To Kali


To Kali

The principal of Destruction is essential to existence itself, in Hindu cosmology as in physics. As Vishnu gives birth to new matter and new conscious beings, so Brahma maintains them for their span and Siva (in the form of Kali) comes to harvest them when their time is over. Without rubble, without the reduction to basic elemental levels of all matter, creation and re-creation would be impossible. Destruction, as the Mother of all future births, is beautiful in her own right. She is the Dark Womb of that which has been utterly destroyed; the shadowy Yoni of unmaking, of undoing, the Black Hole all-devouring, but like her radiant sister the Womb of Light, she is the portal  through which all things must pass; ants or Empires. After aeons, Sangsara, the wheel of birth and rebirth casts us back to the Unity, to the One where re-incarnation is no longer necessary, nor even desired. Indeed, even Desire ceases to exist.

"...and after the battle has finished raging, we must destroy the rubble, for if we don't destroy the rubble, we've haven't accomplished anything!"

Alfred Jarry, circa 1898.

All Hail Mother Destruction !

À Kali


Déesse de la mort, reine des voluptés,

Ame des nuits d’amour, âme des nuits sanglantes,

Déesse au corps livide, aux regards redoutés,

Comme l’âcre poison des serpents ou des plantes ;


Et partout et toujours présente, dans l’horreur

Des combats ou le vol terrible tempêtes,

Et dans les océans fouettés par ta fureur,

On hurlante le soir par la gueule des bêtes ;


O Déesse hideuse, et si douce parfois,

Qui masquant ta laideur, pour mieux tromper mes âmes,

Mous attires, fleur tendre ou source dans les bois,

Et qui revêts souvent l’apparence des femmes ;


Déesse ténébreuse, ou splendide, et qui luis

Comme la lune d’or, reine des épouvantes,

O musique, ô parfum et délices des nuits,

Beau serpent enlaceur, aux caresses savantes ;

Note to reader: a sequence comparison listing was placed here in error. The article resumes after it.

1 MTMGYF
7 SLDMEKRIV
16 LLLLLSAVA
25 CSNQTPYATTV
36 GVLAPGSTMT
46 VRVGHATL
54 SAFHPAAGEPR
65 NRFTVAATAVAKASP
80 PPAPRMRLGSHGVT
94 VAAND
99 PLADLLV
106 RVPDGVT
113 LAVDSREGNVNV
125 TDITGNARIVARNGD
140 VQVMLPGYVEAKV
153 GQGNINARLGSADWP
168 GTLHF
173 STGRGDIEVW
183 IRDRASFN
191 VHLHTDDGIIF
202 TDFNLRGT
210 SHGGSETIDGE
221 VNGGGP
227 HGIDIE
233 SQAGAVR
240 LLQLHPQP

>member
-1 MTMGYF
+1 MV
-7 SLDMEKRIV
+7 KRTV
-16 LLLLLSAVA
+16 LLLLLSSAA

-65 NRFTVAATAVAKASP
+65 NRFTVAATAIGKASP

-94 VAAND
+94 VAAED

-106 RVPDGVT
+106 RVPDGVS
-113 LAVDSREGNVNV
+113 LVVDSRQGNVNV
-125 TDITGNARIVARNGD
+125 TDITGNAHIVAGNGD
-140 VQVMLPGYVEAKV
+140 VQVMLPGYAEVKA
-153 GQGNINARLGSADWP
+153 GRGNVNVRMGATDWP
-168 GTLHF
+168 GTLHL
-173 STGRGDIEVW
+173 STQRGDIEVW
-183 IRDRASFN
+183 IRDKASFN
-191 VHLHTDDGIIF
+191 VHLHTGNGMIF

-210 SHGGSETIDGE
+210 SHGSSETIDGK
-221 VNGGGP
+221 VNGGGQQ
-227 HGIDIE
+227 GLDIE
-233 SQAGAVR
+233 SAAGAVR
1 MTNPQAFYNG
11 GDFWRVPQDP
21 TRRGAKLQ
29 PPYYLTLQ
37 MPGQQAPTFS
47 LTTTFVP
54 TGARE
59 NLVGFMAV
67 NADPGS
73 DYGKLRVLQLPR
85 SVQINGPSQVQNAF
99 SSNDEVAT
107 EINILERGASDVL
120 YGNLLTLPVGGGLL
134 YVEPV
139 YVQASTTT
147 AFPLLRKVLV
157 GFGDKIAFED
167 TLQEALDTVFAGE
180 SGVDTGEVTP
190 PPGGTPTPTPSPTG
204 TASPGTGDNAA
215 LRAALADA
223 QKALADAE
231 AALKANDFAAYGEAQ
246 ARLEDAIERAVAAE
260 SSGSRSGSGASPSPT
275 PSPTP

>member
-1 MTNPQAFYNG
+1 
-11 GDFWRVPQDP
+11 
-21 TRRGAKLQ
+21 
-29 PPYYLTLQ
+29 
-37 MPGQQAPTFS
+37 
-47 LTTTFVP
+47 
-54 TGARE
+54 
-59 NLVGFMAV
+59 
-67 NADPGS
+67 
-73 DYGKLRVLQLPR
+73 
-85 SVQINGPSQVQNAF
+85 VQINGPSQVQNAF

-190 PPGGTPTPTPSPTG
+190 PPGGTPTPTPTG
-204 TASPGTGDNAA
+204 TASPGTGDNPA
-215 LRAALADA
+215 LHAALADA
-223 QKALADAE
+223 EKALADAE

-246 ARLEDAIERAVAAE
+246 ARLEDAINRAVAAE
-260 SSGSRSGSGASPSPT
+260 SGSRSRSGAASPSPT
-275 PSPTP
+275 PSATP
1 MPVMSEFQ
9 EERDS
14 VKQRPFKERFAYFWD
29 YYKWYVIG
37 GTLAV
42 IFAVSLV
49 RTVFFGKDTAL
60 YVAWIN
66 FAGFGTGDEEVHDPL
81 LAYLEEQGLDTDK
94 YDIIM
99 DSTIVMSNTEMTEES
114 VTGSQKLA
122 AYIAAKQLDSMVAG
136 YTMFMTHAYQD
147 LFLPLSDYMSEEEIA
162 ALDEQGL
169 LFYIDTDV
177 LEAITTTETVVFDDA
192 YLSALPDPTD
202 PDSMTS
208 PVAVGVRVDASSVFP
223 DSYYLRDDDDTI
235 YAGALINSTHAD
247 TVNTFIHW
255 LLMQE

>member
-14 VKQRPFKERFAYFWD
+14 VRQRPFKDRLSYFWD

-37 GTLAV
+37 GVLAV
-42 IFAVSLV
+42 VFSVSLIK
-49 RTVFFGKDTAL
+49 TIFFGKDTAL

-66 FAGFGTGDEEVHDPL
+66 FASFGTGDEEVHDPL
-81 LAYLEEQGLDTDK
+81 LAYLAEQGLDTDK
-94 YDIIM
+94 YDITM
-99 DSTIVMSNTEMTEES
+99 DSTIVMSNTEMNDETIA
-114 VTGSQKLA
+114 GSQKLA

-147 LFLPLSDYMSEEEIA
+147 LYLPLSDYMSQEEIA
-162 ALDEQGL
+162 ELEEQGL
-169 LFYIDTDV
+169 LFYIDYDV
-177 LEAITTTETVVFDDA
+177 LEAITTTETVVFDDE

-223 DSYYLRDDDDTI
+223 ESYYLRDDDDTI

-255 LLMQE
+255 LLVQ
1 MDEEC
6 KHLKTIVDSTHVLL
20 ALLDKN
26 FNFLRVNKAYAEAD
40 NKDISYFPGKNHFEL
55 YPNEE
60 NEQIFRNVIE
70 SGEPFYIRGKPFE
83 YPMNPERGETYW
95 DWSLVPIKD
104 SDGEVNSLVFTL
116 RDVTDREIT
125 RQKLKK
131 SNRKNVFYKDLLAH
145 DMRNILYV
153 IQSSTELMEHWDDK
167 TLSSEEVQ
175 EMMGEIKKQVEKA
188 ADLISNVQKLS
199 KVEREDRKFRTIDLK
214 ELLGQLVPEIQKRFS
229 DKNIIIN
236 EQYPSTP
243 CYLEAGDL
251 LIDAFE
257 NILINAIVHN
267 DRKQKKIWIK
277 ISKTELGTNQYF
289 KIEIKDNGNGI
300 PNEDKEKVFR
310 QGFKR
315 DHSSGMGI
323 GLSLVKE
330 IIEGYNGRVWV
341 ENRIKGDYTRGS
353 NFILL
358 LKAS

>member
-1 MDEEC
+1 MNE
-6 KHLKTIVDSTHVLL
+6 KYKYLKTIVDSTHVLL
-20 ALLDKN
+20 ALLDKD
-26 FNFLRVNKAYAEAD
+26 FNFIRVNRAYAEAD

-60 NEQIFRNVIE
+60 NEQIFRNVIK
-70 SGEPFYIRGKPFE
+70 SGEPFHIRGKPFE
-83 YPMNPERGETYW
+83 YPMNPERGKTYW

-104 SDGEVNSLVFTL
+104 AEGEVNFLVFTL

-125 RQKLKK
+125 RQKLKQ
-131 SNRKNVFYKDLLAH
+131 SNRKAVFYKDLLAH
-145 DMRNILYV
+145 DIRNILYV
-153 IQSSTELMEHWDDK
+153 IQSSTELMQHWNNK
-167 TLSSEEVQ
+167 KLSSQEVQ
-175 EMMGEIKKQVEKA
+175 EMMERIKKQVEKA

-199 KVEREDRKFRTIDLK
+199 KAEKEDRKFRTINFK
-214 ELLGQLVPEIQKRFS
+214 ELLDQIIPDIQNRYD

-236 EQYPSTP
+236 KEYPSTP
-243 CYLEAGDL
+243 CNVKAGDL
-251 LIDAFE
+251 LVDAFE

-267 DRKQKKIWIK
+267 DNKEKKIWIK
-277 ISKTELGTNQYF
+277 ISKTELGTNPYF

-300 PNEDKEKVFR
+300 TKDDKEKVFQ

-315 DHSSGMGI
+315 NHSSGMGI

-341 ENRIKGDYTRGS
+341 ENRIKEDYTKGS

Déesse aux yeux glacés, tu dédaignes nos pleurs,

Et de ces morts bleuis par tes baisers farouches,

Méprisante, tu fais du fumier pur les fleurs,

Ou d’opulents festins pour les vers et les mouches !


Jean Lahor (Jean Cazalis), L’Illusion, 1893.


To Kali


Goddess of death, queen of pleasures, 

Of nights of love, or nights of blood, alike the soul,

Goddess of livid body, of appearance dreadful 

As the acrid poisons of plants or serpents; 


Thou everywhere and always present, in the horror 

Of combat or the flight of tempests terrifying, 

And in the oceans whipped by your fury, 

Howls evening as from an animal’s snout; 


Oh Goddess hideous, though sometimes sweet too, 

Who conceals your ugliness, the better to souls deceive, 

Smooth seductress, tender flower or forest spring, 

Often assuming the appearance of woman; 


Goddess of shadows or splendors, who shines 

As a moon of gold, queen of terrors, 

Oh music, oh perfume and delights of the night, 

Beautiful constricting snake with sage caresses; 


Frozen-eyed Goddess, our tears you do disdain, 

And these deaths turned blue by your brutal kisses, 

You despise, the flowers to manure you render, 

Or as opulent feasts for worms and flies!



Jean Lahor (Jean Cazalis), L’Illusion, 1893.

[Un-rhymed English Translation: Sardonique Schadenfreude Rictus / Dr. Bathybius, 2008].

Kali image: Mary MacGregor-Reid